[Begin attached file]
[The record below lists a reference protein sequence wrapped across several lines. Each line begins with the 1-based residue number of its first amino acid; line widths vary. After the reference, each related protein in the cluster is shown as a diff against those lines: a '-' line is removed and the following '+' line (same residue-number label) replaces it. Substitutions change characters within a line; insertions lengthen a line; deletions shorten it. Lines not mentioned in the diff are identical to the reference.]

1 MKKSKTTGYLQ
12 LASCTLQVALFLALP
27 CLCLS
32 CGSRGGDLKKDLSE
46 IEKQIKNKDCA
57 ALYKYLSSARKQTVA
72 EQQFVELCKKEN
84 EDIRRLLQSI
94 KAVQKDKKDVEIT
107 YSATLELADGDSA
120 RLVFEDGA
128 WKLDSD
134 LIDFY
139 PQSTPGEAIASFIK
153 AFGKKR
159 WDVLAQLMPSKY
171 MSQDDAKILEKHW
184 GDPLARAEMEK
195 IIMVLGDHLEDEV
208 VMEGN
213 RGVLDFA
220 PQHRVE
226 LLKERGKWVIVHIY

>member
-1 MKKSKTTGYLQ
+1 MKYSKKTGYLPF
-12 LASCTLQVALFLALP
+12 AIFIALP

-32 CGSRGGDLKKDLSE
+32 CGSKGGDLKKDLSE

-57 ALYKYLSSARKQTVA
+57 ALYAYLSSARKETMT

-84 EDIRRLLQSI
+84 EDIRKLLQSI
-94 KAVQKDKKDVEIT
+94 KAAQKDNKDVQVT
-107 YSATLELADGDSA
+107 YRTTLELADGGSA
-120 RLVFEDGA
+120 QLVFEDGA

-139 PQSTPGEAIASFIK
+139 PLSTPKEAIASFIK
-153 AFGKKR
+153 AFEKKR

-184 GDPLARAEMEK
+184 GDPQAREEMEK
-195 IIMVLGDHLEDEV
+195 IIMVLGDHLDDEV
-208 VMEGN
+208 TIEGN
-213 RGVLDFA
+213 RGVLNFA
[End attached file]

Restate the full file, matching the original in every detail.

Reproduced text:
[The record below lists a reference protein sequence wrapped across several lines. Each line begins with the 1-based residue number of its first amino acid; line widths vary. After the reference, each related protein in the cluster is shown as a diff against those lines: a '-' line is removed and the following '+' line (same residue-number label) replaces it. Substitutions change characters within a line; insertions lengthen a line; deletions shorten it. Lines not mentioned in the diff are identical to the reference.]

1 MKKSKTTGYLQ
12 LASCTLQVALFLALP
27 CLCLS
32 CGSRGGDLKKDLSE
46 IEKQIKNKDCA
57 ALYKYLSSARKQTVA
72 EQQFVELCKKEN
84 EDIRRLLQSI
94 KAVQKDKKDVEIT
107 YSATLELADGDSA
120 RLVFEDGA
128 WKLDSD
134 LIDFY
139 PQSTPGEAIASFIK
153 AFGKKR
159 WDVLAQLMPSKY
171 MSQDDAKILEKHW
184 GDPLARAEMEK
195 IIMVLGDHLEDEV
208 VMEGN
213 RGVLDFA
220 PQHRVE
226 LLKERGKWVIVHIY

>member
-1 MKKSKTTGYLQ
+1 MKYSKKTGYLPF
-12 LASCTLQVALFLALP
+12 AIFIALP

-32 CGSRGGDLKKDLSE
+32 CGSKGGDLKKDLSE

-57 ALYKYLSSARKQTVA
+57 ALYAYLSSARKETMT

-84 EDIRRLLQSI
+84 EDIRKLLQSI
-94 KAVQKDKKDVEIT
+94 KAAQKDNKDVQVT
-107 YSATLELADGDSA
+107 YRTTLELADGGSA
-120 RLVFEDGA
+120 QLVFEDGA

-139 PQSTPGEAIASFIK
+139 PLSTPKEAIASFIK
-153 AFGKKR
+153 AFEKKR

-184 GDPLARAEMEK
+184 GDPQAREEMEK
-195 IIMVLGDHLEDEV
+195 IIMVLGDHLDDEV
-208 VMEGN
+208 TIEGN
-213 RGVLDFA
+213 RGVLNFA